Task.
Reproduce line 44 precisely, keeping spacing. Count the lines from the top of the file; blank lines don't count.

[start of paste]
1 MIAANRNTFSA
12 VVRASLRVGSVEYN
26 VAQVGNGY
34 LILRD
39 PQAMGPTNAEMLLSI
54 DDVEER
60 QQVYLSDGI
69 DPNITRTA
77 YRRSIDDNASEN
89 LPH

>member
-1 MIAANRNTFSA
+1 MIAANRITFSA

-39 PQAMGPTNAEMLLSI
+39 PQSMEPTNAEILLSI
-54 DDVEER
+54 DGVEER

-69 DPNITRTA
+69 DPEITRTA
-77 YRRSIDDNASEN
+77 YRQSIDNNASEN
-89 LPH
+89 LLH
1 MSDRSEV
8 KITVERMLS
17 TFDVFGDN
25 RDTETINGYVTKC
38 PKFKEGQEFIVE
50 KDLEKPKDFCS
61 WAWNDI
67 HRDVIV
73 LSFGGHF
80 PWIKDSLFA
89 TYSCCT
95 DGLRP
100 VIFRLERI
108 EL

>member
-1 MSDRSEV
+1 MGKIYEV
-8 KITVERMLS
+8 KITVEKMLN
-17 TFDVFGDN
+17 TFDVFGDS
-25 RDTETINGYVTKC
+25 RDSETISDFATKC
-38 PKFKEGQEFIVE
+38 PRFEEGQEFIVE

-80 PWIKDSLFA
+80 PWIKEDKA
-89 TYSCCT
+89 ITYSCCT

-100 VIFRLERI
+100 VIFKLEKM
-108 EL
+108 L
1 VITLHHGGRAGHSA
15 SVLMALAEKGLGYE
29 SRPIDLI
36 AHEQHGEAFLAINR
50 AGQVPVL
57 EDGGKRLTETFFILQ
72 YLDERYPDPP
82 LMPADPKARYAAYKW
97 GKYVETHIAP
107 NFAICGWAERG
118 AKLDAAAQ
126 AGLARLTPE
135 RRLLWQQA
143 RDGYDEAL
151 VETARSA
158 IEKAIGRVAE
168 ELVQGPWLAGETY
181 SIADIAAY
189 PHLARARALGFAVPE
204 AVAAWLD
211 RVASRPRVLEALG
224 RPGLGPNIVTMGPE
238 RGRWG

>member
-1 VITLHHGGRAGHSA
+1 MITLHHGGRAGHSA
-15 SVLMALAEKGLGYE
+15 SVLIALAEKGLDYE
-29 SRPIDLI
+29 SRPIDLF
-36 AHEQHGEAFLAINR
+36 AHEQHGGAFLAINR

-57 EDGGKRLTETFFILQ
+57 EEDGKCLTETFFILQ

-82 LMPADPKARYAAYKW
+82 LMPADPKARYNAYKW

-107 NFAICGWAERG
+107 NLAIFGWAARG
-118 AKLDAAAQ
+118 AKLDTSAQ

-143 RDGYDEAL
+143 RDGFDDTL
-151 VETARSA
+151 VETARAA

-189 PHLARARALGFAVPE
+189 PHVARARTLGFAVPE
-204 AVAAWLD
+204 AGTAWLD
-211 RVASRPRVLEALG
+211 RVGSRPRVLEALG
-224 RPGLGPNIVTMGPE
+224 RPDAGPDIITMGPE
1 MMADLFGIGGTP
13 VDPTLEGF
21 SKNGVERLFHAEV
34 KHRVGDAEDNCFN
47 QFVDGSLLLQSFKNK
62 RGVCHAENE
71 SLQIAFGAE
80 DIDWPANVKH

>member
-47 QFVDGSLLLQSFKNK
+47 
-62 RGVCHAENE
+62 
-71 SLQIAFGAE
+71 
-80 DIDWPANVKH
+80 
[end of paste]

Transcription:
+17 TFDVFGDS